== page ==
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10 Questions with Andrea De Santis

Catching Up with the Illustrator from Little Gestalten’s Space Kids

10 Questions with Andrea De Santis

Little Gestalten

Andrea De Santis is a prolific Italian illustrator known for his bold colors and texturally rich visual storytelling. A former graphic designer, his career switch has found him in high demand with commissions from print and digital publications around the world. His latest project? Providing the interstellar illustrations for Little Gestalten’s new release Space Kids. Read on to find out more about the artist and his many passions below. 

Which materials and processes do you use when working on an illustration?

Mostly I work with paper and an F pencil initially, and then use an HB pencil to clean the drawing. From there, I scan the drafts that work the best and do the coloration on Photoshop, as well as any additional changes that might be necessary to give to the client an idea of the color palette and style that I will use for the final piece. After we’ve agreed on an illustration, I proceed to trace my sketch on Illustrator. Adding details and shading the image with flat colors, I bring everything to Photoshop to apply textures, shadows, and effects such as lights and reflections as needed before finishing each piece off with small details to bring it all together.



Your work is also anchored in two colors—a specific shade of red and cyan. What is your relationship with these colors?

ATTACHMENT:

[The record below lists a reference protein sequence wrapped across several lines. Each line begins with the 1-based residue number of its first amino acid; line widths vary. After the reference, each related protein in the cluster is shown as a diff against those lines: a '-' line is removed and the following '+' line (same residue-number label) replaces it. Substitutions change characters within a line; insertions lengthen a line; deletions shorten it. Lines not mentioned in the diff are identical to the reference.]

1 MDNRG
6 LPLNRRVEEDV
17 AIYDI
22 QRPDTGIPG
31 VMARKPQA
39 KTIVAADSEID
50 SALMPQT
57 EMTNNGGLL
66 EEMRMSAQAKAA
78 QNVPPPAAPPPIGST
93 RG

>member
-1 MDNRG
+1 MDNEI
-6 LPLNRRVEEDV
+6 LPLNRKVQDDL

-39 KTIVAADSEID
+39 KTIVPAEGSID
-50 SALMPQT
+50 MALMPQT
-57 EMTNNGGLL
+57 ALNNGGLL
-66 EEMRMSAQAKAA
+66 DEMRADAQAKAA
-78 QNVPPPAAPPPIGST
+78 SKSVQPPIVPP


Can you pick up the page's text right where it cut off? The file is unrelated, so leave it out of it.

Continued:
I like that cyan color very much, as it relaxes me and reminds me of the sky in springtime and the color of the sea. In this particular shade, there is some yellow that makes it a bit warm. As for the red, I don’t have any specific relationship with this color but it perfectly matches with the cyan and it is so useful when I want focus the attention towards the subject of an illustration.



With whom would your dream collaboration be?

I can say that I have already realized most of my dreams of illustrating covers and magazine covers, and seeing my illustrations around the world, or seeing sculptures inspired by my work. The only dream left is to collaborate with the New Yorker or the New York Times.

Where is your favorite place to unwind and gather inspiration?

In my bed just after I’ve laid down or in the evening on the sofa together with my wife and my three fat cats.

If you were to describe your style of illustration with three words, which three words would you chose?

Conceptual, isometric, and poetic.



Do any other illustrators or visual artists in particular inspire you?

Currently I follow illustrators with a variety of different styles such as  Miroslav Sasek, Jùlia Sardà, Karl James Mountford, Tomasz Wagner, Isabella Mazzanti, and Yuri Shwedoff, as well as the work of renowned artists: Karolis Strautniekas, Cohen Pohl, Rafael Varona, Kozou Sakai, Reno Nogaj, Riccardo Guasco, and Tom Haugomat.

Is there an illustration in Space Kids of which you are most proud?

I’m definitely proud of the first one illustration, in which a girl is laying on the grass is watching the sky. I’m proud of this one because was the first approach I took with this illustrated book as a concept. It can be challenging to take a unique approach to a children’s book, but in this spread I succeeded to find the right balance, designing the illustration with the Big Bang as a reflection in the water.



If you could illustrate any book, novel, or childhood story, which one would you choose?

To illustrate one of the Grimm's fairy tales it would be really funny.

What is your favorite part of working as an illustrator?

The most beautiful part of working as an illustrator is knowing that many people appreciate my work, and knowing what kind of stories I can tell with my illustrations.



Do you have any other exciting projects in the pipeline?

Lately, I’ve been constantly busy with many magazines, book covers, and regular commission such as from the Observer and the Guardian and from Psychologiesmagazine, but I’d like organize a personal exhibition with my favorite works sooner or later.